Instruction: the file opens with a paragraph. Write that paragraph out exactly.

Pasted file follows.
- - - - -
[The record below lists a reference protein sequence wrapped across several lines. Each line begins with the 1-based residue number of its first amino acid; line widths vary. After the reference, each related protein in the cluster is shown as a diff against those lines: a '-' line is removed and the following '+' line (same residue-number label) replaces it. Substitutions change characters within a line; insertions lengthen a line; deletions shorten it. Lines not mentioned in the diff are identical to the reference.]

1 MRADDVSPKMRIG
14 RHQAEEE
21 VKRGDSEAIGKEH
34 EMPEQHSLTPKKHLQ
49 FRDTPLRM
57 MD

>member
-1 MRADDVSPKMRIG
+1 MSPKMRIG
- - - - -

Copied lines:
[The record below lists a reference protein sequence wrapped across several lines. Each line begins with the 1-based residue number of its first amino acid; line widths vary. After the reference, each related protein in the cluster is shown as a diff against those lines: a '-' line is removed and the following '+' line (same residue-number label) replaces it. Substitutions change characters within a line; insertions lengthen a line; deletions shorten it. Lines not mentioned in the diff are identical to the reference.]